Learning from successes and failures often improves the quality of subsequent decisions. Past outcomes, however, should not influence purely perceptual decisions after task acquisition is complete since these are designed so that only sensory evidence determines the correct choice. Yet, numerous studies report that outcomes can bias perceptual decisions, causing spurious changes in choice behavior without improving accuracy. Here we show that the effects of reward on perceptual decisions are principled: past rewards bias future choices specifically when previous choice was difficult and hence decision confidence was low. We identified this phenomenon in six datasets from four laboratories, across mice, rats, and humans, and sensory modalities from olfaction and audition to vision. We show that this choice-updating strategy can be explained by reinforcement learning models incorporating statistical decision confidence into their teaching signals. Thus, despite being suboptimal from the experimenter's perspective, confidence-guided reinforcement learning optimizes behavior in uncertain, real-world situations.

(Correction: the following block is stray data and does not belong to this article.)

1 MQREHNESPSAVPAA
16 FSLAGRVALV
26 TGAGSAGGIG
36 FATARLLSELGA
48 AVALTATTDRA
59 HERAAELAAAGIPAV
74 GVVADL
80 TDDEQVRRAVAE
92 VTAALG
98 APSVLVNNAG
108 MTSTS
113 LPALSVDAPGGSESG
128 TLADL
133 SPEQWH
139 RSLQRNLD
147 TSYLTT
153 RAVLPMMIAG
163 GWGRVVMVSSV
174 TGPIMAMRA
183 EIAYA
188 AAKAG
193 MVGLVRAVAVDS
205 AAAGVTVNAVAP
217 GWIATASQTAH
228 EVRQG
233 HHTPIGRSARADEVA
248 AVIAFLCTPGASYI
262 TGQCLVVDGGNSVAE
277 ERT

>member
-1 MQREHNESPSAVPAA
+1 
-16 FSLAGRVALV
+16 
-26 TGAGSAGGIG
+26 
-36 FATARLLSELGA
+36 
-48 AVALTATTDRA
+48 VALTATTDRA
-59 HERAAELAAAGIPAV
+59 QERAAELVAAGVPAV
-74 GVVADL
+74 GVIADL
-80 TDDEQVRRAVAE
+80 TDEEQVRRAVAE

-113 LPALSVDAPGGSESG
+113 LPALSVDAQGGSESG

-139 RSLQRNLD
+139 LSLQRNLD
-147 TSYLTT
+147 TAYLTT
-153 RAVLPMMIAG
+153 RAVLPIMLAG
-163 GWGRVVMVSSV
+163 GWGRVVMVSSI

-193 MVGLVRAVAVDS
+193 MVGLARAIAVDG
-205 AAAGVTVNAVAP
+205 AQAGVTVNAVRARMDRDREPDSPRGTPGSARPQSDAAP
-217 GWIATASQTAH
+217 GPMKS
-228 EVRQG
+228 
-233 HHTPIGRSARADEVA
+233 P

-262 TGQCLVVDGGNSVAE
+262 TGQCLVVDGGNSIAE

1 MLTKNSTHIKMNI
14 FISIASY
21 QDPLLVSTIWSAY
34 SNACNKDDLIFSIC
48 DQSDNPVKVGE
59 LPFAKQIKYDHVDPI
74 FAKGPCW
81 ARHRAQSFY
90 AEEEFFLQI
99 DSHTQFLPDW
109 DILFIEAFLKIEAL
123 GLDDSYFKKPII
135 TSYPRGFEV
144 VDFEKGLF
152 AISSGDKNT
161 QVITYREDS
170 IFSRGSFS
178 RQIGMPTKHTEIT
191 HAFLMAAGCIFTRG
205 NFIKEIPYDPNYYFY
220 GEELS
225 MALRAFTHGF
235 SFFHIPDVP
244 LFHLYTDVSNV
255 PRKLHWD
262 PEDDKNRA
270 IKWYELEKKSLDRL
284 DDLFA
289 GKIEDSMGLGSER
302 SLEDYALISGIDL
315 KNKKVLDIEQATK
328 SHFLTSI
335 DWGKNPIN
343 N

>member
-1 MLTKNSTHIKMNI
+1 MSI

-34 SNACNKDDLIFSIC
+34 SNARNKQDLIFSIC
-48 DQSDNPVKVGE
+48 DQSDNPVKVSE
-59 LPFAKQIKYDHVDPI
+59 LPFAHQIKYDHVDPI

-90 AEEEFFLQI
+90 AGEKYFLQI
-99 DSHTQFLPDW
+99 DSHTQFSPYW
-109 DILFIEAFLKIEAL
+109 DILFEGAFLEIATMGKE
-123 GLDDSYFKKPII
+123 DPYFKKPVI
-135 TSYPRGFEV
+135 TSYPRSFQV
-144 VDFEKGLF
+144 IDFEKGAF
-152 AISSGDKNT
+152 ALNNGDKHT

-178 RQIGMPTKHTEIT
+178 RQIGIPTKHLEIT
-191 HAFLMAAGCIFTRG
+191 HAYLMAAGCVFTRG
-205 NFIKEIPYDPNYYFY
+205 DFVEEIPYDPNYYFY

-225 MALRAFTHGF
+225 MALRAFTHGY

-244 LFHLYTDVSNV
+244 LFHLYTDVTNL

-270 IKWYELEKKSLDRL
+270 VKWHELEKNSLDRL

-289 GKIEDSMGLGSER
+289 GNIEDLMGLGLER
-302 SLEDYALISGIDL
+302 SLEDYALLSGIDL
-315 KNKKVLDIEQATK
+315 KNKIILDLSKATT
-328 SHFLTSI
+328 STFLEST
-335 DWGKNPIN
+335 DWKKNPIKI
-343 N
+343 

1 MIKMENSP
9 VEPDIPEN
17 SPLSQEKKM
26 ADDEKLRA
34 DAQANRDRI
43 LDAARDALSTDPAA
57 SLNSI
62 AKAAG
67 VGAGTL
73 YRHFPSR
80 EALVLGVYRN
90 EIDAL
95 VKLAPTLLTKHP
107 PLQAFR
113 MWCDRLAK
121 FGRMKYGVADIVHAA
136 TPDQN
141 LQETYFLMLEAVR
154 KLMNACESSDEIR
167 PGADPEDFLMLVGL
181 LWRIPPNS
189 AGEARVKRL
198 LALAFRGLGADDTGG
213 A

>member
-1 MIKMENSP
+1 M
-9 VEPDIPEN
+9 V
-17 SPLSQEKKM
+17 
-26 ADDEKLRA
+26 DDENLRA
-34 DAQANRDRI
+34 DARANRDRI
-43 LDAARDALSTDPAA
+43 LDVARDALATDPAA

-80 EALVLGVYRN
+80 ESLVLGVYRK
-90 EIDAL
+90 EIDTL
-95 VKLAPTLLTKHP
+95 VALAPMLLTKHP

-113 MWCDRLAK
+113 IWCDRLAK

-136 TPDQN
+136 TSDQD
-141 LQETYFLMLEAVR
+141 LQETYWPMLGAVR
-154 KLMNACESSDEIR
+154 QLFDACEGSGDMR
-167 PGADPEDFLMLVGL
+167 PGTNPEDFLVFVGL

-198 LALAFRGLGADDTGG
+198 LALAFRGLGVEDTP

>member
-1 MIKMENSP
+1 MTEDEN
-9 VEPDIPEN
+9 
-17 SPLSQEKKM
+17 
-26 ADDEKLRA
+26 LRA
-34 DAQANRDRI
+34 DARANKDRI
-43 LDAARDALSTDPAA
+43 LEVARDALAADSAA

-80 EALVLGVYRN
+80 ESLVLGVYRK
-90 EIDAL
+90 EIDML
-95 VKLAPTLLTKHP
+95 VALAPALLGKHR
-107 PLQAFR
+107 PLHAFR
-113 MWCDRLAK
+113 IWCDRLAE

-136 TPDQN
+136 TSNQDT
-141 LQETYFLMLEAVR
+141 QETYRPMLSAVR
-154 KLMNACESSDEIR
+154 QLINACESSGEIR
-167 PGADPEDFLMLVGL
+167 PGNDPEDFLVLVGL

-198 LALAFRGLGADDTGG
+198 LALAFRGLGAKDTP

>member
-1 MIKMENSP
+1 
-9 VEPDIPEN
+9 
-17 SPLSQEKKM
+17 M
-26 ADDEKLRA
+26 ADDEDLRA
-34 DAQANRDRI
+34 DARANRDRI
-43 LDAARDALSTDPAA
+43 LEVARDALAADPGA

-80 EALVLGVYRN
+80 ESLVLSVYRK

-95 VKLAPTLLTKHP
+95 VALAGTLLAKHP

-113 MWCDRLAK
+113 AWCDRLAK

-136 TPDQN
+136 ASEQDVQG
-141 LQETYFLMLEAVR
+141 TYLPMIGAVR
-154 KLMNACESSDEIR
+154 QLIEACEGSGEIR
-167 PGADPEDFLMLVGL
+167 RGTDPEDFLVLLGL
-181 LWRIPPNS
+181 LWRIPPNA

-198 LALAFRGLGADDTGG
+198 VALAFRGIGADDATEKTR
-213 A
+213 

human, mouse, neuroscience, rat